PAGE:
Tuesday, 19 September 2017

Wooden Palace in Tsarskoe Selo or Pavlovsk?

Empress Alexandra gave birth to a stillborn son on July 10th 1820. She spent six weeks recovering that summer in the two-storey wooden Konstantinovsky Palace in the vast gardens of Pavlovsk.

Photograph (below) of the Konstantinovsky Palace in Pavlovsk c1867

For a long time this wooden palace was a mystery. Historians had described it in Tsarskoe Selo although we never could find its location when walking around the Catherine Park. Others, including Alexandra’s memoir, wrote of it in Pavlovsk.

At the same time Catherine the Great was constructing the Alexander Palace in Tsarskoe Selo for Alexander I, she began a wooden palace for her second grandson Konstantin Pavlovich in November 1792. It was in the meadow behind the Kagul Obelisk in front of the Zubov Wing side of the Catherine Palace. The exterior was painted yellow with a green roof. There were twenty-two rooms on the 1st floor and eight on the 2nd with a large bright corridor.

Painting (below) of Quarenghi’s Konstantinovsky Palace in Tsarskoe Selo

With the ascension of Paul I in 1796 and his hatred of his mother, he signed a decree on August 19th 1797 to disassemble and reassemble the wooden palace in Pavlovsk. It was completed in the summer of 1798.

Paintings, Map and Floor Plans (below) of the Konstantinovsky Palace in Pavlovsk

Photographs (below) of the Konstantinovsky Palace c1800s

Photographs (below) of the Konstantinovsky Palace c1920-1930

The wooden palace has not been preserved.

Thursday, 14 September 2017

Aerial Views of Pavlovsk Palace

A breathtaking aerial view (below) of Pavlovsk Palace!

The palace was the creation of Paul I and Marie Feodorovna. After the death of Paul in 1801, the dowager empress lived here until her death in 1828. She bequeathed it to her youngest son Mikhail Pavlovich. On his death in 1849 the palace passed to Konstantin, the second son of Nicholas I and Alexandra.

Photograph c1900 (below) of the courtyard of Pavlovsk with the statue of Paul I
 Another aerial view (below) of Pavlovsk Palace

Tuesday, 12 September 2017

Grand Duchess Study/Bedroom in the Winter Palace

In 1834 at the age of fifteen Grand Duchess Maria, the eldest daughter of Nicholas I and Alexandra, was given her own apartment in the Winter Palace. Her rooms were next to her brother Alexander in the west section, facing the Admiralty.

Konstantin Ukhtomsky’s watercolor c1837 (below) of Maria’s Study/Bedroom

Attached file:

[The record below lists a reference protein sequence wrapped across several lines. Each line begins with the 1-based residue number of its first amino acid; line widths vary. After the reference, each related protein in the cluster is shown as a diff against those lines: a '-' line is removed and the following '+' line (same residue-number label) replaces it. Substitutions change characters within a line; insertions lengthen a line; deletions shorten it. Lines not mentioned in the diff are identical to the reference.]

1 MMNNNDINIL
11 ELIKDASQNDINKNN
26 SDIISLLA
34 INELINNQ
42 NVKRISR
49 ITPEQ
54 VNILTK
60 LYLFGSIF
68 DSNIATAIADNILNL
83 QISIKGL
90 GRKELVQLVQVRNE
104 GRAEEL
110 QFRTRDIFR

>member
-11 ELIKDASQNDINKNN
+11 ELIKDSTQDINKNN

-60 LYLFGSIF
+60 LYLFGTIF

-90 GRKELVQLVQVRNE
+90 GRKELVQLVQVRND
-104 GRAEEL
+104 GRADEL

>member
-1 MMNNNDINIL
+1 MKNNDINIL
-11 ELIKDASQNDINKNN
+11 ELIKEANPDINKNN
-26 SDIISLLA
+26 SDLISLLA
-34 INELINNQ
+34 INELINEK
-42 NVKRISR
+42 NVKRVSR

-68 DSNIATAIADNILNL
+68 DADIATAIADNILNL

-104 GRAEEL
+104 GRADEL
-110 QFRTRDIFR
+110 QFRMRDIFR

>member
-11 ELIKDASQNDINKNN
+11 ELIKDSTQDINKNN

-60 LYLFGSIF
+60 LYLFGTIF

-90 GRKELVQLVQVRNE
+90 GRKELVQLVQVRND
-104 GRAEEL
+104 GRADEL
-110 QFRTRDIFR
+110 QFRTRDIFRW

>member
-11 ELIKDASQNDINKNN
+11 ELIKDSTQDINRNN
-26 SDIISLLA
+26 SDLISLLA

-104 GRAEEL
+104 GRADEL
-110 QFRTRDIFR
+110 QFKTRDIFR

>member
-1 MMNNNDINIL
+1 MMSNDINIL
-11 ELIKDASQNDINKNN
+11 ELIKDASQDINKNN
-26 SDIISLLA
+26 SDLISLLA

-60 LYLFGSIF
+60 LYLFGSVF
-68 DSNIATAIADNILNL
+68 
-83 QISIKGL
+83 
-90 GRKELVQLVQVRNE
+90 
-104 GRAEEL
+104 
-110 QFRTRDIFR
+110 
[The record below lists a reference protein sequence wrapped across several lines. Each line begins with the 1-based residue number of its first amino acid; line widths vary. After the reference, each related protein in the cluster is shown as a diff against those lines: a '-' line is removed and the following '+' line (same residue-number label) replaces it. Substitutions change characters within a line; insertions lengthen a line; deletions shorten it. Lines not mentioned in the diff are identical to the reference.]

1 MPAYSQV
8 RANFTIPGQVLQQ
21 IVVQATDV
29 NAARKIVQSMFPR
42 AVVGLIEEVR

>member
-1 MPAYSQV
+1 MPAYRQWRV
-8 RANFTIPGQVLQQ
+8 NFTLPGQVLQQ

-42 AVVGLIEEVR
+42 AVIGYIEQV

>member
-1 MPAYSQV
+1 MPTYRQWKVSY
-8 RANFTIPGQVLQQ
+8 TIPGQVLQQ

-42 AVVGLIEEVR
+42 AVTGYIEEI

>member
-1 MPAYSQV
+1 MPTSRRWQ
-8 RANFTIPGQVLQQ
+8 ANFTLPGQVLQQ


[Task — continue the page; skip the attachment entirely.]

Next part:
There are twenty-two drawings in a dark lilac leather album of interiors of various palaces, among others, sketched by Maria.

She completed two pencil drawings of her study/bedroom. The sketch (below) of her desk and the door to her drawing room was signed February 5th 1837.
 The other drawing (below) of the far corner with her bed behind the curtains was done on February 21st.

Thursday, 7 September 2017

Fire at Marly Palace in Peterhof

The Marly Palace in Peterhof, designed by the architect Johann-Friedrich Braunstein for Peter the Great, was completed after his death in 1725. The small sixteen room palace was based on the French royal hunting lodge in Marly-le-Roi.

Aerial views (below) of Marly Palace

Original plan (below) of the layout of Marly Palace and in 1944

The architect A. Semenov had restored the Marly Palace in 1898. In the late afternoon of Monday June 4th 1901, Nicholas II wrote that ‘there was a fire in Peter the Great’s house at Marly in the bedroom. Unfortunately the furniture and part of the old furnishings, preserved from that time, burned up. The cause of the fire, as it often happens, is unknown’.

Photographs (below) of Marly’s exterior and interiors: bedroom, dressing room and washbasin

Tuesday, 5 September 2017

Rare View of a 3rd Floor Room in the Winter Palace

From the beginning of his reign as emperor in 1826, Nicholas I had arranged a suite of rooms next to his own on the 3rd floor of the Winter Palace for his brother Mikhail Pavlovich. Although married with his home at the Mikhailovsky Palace, the brothers retained a close relationship from their shared traumatic childhood.

In the 1880s, Grand Duke Alexei, the fourth son of Alexander II, lived in the former apartment of Mikhail until his own palace was completed in 1886.

During the years of Nicholas II, the rooms were used by visiting relatives.

Rare photograph (below) of the Drawing Room (395) of the former apartment

It was taken in November 1917 during the commission’s listing of the damage to the rooms in the palace. The drawing room has two windows facing the Neva River. The door in the photo leads to the former corner study with the window facing the Jordan entrance to the palace. The rooms have been beautifully restored by the Hermitage Museum.

Friday, 1 September 2017

A Palace on the Embankment near the Winter Palace

We are reading Helen Rappaport’s extremely interesting book ‘Caught in the Revolution’ in Petrograd (St. Petersburg) in 1917, with outstanding new research material from my favorite original sources: diaries and letters.